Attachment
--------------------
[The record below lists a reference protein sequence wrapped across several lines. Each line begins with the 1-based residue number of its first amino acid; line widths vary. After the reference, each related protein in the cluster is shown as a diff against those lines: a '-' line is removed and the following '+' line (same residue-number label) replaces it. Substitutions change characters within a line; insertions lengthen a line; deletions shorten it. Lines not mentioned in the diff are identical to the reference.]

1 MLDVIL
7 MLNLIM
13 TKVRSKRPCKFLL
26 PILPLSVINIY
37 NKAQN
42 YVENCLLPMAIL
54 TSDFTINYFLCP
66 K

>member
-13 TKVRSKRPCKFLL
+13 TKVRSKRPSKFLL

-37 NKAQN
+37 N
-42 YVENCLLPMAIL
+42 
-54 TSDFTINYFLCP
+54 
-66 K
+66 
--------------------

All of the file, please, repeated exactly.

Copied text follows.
[The record below lists a reference protein sequence wrapped across several lines. Each line begins with the 1-based residue number of its first amino acid; line widths vary. After the reference, each related protein in the cluster is shown as a diff against those lines: a '-' line is removed and the following '+' line (same residue-number label) replaces it. Substitutions change characters within a line; insertions lengthen a line; deletions shorten it. Lines not mentioned in the diff are identical to the reference.]

1 MLDVIL
7 MLNLIM
13 TKVRSKRPCKFLL
26 PILPLSVINIY
37 NKAQN
42 YVENCLLPMAIL
54 TSDFTINYFLCP
66 K

>member
-13 TKVRSKRPCKFLL
+13 TKVRSKRPSKFLL

-37 NKAQN
+37 N
-42 YVENCLLPMAIL
+42 
-54 TSDFTINYFLCP
+54 
-66 K
+66 